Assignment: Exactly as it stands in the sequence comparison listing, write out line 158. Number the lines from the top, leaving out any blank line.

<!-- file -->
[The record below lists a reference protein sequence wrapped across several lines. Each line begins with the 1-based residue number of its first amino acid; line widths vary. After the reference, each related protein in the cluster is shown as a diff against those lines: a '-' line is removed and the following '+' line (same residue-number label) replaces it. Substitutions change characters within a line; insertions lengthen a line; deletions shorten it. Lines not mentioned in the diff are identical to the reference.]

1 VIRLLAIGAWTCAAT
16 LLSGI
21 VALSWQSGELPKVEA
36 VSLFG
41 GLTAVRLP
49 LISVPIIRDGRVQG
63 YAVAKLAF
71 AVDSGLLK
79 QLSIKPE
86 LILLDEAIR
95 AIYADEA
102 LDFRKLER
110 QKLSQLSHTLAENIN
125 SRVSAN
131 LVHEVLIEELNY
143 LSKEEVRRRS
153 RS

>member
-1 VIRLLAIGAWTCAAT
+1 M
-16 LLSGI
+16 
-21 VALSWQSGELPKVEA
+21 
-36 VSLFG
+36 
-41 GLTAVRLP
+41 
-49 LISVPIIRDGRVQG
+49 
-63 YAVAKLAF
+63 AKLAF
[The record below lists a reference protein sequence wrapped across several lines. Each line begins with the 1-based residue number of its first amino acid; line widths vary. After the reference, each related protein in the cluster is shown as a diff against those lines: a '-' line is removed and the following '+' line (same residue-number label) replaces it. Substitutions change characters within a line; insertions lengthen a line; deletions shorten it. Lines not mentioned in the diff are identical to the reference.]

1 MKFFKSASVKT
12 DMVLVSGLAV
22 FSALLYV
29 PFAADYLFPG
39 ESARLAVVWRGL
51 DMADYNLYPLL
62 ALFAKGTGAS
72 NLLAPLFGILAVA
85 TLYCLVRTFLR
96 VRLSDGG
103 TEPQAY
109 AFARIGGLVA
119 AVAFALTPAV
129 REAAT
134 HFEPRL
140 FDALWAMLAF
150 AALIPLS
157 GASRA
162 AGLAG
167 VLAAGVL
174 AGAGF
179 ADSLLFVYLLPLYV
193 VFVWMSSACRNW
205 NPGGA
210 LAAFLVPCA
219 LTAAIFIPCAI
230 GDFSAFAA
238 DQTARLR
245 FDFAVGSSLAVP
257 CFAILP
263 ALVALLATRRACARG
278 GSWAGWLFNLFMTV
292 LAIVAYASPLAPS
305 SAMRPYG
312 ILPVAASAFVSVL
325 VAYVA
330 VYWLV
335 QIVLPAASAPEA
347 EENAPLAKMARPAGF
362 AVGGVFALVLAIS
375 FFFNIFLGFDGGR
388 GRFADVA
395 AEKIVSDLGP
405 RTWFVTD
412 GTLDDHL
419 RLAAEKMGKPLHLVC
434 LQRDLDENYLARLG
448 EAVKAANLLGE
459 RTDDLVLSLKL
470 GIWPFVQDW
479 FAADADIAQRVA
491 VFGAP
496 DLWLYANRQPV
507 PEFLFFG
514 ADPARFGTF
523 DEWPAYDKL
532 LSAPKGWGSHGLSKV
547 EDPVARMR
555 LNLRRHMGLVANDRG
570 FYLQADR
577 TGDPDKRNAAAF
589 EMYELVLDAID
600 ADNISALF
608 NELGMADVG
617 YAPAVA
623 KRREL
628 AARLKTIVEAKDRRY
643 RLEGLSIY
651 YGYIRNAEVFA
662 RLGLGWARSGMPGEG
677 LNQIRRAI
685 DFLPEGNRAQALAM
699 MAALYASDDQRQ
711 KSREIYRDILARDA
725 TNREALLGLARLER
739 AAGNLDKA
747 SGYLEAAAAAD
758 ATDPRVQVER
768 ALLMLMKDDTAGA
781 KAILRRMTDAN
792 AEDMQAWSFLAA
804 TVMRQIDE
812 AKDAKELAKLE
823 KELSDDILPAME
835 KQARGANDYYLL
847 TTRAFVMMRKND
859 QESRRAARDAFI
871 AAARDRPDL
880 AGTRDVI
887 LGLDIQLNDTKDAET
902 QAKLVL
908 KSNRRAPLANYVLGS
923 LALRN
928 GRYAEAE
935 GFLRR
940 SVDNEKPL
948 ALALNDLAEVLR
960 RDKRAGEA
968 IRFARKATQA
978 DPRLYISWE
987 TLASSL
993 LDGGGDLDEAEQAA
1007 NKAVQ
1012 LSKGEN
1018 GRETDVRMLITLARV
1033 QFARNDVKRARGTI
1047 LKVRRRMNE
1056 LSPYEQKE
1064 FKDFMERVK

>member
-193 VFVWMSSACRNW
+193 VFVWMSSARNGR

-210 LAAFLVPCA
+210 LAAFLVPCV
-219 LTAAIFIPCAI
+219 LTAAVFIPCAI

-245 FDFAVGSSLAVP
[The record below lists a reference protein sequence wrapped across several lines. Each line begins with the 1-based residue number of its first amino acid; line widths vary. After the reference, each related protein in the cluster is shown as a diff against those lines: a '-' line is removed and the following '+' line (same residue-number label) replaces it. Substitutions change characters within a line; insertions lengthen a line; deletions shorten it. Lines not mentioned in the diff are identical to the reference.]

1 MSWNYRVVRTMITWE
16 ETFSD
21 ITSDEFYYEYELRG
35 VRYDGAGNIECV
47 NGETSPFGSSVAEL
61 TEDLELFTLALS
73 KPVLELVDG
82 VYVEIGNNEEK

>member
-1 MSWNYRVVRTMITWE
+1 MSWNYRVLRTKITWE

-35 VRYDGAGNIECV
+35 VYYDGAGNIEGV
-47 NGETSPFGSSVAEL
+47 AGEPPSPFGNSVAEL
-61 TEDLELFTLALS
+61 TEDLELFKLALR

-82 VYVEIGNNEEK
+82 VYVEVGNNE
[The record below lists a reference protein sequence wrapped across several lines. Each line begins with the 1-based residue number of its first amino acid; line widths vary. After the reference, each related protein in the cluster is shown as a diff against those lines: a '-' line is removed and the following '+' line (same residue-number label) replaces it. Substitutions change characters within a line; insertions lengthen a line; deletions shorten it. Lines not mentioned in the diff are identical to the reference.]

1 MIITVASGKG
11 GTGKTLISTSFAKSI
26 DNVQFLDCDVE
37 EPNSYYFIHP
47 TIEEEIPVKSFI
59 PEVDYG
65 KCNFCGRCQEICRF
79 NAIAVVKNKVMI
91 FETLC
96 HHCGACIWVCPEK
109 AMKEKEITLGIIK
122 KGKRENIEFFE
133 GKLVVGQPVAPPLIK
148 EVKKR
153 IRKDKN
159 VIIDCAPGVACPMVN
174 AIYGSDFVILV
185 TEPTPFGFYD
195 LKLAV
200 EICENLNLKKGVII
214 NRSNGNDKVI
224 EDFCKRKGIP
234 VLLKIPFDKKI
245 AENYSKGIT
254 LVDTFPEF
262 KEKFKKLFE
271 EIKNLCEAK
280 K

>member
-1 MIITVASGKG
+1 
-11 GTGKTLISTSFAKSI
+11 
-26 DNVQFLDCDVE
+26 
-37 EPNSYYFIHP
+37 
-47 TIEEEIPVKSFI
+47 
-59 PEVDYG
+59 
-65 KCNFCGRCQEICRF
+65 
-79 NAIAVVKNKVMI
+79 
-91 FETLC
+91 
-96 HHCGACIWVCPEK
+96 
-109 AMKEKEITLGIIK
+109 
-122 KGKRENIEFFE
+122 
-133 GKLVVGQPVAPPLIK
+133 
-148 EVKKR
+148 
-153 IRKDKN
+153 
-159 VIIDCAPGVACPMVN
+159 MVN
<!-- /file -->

61 TEDLELFTLALS